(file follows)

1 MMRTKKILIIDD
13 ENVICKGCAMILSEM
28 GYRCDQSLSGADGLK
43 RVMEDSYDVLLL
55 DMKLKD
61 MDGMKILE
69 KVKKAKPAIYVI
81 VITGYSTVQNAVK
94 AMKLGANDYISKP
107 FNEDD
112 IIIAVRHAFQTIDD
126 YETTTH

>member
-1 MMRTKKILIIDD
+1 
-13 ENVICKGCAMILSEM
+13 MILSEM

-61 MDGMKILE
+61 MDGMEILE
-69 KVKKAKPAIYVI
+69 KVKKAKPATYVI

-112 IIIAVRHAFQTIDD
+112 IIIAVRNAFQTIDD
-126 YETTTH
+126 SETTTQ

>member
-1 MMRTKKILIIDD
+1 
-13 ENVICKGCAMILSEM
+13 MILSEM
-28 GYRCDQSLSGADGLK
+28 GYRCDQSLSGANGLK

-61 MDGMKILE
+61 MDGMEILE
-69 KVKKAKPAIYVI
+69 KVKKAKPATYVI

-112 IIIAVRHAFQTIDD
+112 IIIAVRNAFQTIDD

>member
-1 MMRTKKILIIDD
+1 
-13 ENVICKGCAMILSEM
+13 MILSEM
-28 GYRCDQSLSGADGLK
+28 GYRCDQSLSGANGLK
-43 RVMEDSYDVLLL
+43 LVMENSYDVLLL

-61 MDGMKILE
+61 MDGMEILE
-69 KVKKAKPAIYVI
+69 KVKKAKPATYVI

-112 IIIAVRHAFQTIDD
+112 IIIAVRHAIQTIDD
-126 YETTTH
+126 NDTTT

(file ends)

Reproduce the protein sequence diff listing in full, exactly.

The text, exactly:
1 MMRTKKILIIDD
13 ENVICKGCAMILSEM
28 GYRCDQSLSGADGLK
43 RVMEDSYDVLLL
55 DMKLKD
61 MDGMKILE
69 KVKKAKPAIYVI
81 VITGYSTVQNAVK
94 AMKLGANDYISKP
107 FNEDD
112 IIIAVRHAFQTIDD
126 YETTTH

>member
-1 MMRTKKILIIDD
+1 
-13 ENVICKGCAMILSEM
+13 MILSEM

-61 MDGMKILE
+61 MDGMEILE
-69 KVKKAKPAIYVI
+69 KVKKAKPATYVI

-112 IIIAVRHAFQTIDD
+112 IIIAVRNAFQTIDD
-126 YETTTH
+126 SETTTQ

>member
-1 MMRTKKILIIDD
+1 
-13 ENVICKGCAMILSEM
+13 MILSEM
-28 GYRCDQSLSGADGLK
+28 GYRCDQSLSGANGLK

-61 MDGMKILE
+61 MDGMEILE
-69 KVKKAKPAIYVI
+69 KVKKAKPATYVI

-112 IIIAVRHAFQTIDD
+112 IIIAVRNAFQTIDD

>member
-1 MMRTKKILIIDD
+1 
-13 ENVICKGCAMILSEM
+13 MILSEM
-28 GYRCDQSLSGADGLK
+28 GYRCDQSLSGANGLK
-43 RVMEDSYDVLLL
+43 LVMENSYDVLLL

-61 MDGMKILE
+61 MDGMEILE
-69 KVKKAKPAIYVI
+69 KVKKAKPATYVI

-112 IIIAVRHAFQTIDD
+112 IIIAVRHAIQTIDD
-126 YETTTH
+126 NDTTT